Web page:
Even Oprah can't save Obama
By Michael M. Bates
Oprah Winfrey can shill for Barack Obama. She can host glitzy events and collect cash for him. She can campaign with him, maybe even do some commercials for him. What she can't do is take a candidate who's clearly not ready for the big leagues and make him a president.
Mrs. Obama's recent revelation that her husband stinks was just one in a series of missteps. Earlier, there was Mr. Obama invading Pakistan, and meeting various dictators with no preconditions, and stating that as president he wouldn't use nuclear weapons to fight terrorism "in any circumstance."
Then there was his declaration that he'd immediately call the president of Canada to try to amend the North American Free Trade Agreement. That could be tough, as Canada doesn't have a president.
Barry blames some other fumbles on campaign workers. It's just so hard to find good help these days. Lynn Sweet, Washington bureau chief for the Chicago Sun-Times, is an enthusiastic Obama Girl, going so far as to lament her inability to follow him into the East Bank Club's locker room. Yet even Ms. Sweet noted in a June column about one other slipup, "This is the third time Obama has blamed staff for mistakes."
I'm not surprised Mr. Obama is tripping over his empty suit. He may well be a rock star to his fans in the mainstream media, but his history as a candidate isn't all that impressive.
After punching his ticket as a state senator for several years, Obama decided it was time to move on up. He ran against Democratic incumbent congressman and former Black Panther leader Bobby Rush in 2000. Breaking with his customary practice of remaining neutral in primaries, Bill Clinton endorsed Rush over Obama, who lost by a 2-1 ratio.
Four years later, Barack decided he'd make a darn fine U.S senator. Among seven Democratic candidates, Obama was tied for second place with 17 percent of the vote according to a Chicago newspaper poll taken three weeks before the primary.
The frontrunner in the race led his two closest opponents by 10 points. His campaign imploded shortly after.
As a general rule, it's not good when a candidate needs to refute press accounts that he threatened to kill his wife. That's what Obama's opponent had to do.
Barack was on his way after winning the primary. The only person who could stop him was the Republican candidate, who by the spring had cut down Obama's lead in the polls to just eight percent. His campaign imploded shortly after.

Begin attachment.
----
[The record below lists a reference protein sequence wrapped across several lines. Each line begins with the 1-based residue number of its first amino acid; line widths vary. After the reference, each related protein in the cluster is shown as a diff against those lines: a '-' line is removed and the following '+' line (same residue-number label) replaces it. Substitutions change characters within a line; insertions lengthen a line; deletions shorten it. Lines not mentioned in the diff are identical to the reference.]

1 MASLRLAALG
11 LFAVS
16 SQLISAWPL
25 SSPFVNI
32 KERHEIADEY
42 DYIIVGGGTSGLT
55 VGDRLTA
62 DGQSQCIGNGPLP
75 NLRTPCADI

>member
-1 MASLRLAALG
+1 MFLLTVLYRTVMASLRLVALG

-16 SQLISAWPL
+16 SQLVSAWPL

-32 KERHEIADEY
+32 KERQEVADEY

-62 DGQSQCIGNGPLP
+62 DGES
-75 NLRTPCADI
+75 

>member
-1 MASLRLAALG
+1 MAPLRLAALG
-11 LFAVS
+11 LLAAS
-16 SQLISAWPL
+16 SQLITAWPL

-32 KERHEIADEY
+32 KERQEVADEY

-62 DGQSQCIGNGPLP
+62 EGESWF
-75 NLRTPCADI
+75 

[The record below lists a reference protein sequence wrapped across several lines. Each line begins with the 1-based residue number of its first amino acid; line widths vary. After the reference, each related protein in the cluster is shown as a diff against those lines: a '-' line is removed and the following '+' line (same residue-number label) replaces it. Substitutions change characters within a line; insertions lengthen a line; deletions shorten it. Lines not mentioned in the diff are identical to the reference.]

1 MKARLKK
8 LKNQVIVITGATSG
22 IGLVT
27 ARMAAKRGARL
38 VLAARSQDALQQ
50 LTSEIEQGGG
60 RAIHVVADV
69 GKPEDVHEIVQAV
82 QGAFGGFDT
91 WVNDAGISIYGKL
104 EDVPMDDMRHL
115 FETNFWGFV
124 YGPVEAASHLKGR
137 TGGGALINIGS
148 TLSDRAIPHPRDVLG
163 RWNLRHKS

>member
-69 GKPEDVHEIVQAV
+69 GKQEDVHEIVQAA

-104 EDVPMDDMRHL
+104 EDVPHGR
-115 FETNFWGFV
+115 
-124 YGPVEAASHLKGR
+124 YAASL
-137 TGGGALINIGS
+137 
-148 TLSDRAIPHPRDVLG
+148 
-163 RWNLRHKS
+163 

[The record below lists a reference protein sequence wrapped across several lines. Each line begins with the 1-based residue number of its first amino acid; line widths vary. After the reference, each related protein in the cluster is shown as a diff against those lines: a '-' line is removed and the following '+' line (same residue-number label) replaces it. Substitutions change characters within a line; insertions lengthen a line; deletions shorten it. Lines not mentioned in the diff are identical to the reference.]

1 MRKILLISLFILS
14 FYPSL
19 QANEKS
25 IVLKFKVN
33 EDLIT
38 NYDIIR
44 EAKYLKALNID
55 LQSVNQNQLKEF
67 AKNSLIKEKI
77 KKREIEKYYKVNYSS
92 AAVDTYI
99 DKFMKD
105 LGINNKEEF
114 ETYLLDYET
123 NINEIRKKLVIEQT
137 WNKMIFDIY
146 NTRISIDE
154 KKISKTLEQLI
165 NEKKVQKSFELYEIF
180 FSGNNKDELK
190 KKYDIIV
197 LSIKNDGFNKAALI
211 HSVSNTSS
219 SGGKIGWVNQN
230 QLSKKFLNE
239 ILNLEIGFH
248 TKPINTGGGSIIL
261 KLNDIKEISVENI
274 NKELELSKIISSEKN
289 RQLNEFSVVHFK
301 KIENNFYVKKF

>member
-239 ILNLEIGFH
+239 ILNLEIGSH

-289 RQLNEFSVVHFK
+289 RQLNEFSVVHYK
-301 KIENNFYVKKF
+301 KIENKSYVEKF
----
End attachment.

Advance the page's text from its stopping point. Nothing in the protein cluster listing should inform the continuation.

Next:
As a general rule, it's not good when a candidate needs to refute press accounts that he pressured his wife to have sex in public. That's what Obama's opponent had to do after, in a great victory for freedom of the press, the Chicago Tribune and TV station WLS sued to have the man's divorce documents made public.
The estimable Alan Keyes, former deputy U.S. Ambassador to the United Nations, was recruited in August as a last minute substitute. His campaign imploded shortly after.
As a general rule, it's not good when a candidate needs to refute press accounts that he's an extremist. Mr. Keyes and his views were quickly deemed "ultraconservative" by the Associated Press, the Chicago Tribune, the Chicago Sun-Times, the Springfield Journal-Register, the Rockford Register Star, and other media outlets.
With a little help from his friends and a lot of luck, Mr. Obama went to Washington. A star had been born, or at least crafted by an adoring press, which fawns over him. An example, from a nationally syndicated report the day after the election: "But anyone who has seen him speak will find it hard to be untouched by the charisma of his personality and the maturity of his intellect."
But now that he's under the microscope of a presidential campaign, the fact he's not ready for prime time is all too apparent. Not ready for prime time at the top of the ticket, that is.
I think there's a reasonable possibility that Mrs. Clinton may take Mr. Obama along for the ride after she secures her party's nomination. Vice presidential candidates don't receive as much scrutiny as their running mates do.
A Clinton-Obama ticket won't offer the balance that so many politicians think is essential. They're both, more or less, from Illinois, so there won't be a geographical balance. They're both liberals, so there won't be an ideological balance. They both take contributions from questionable sources, so there won't be an ethics balance.
Then why would Mrs. Clinton choose Mr. Obama? Because in a world where symbolism transcends almost everything, the world of most liberals, the sheer, undiluted ecstasy of voting for a woman for president and a black man for vice president at the same time cannot be denied.
Clinton-Obama would energize the Democratic base. He could help her by bringing favorable coverage, money and votes. And just imagine how pleased Oprah would be.
This Michael Bates column appeared in the September 13, 2007 Reporter Newspapers.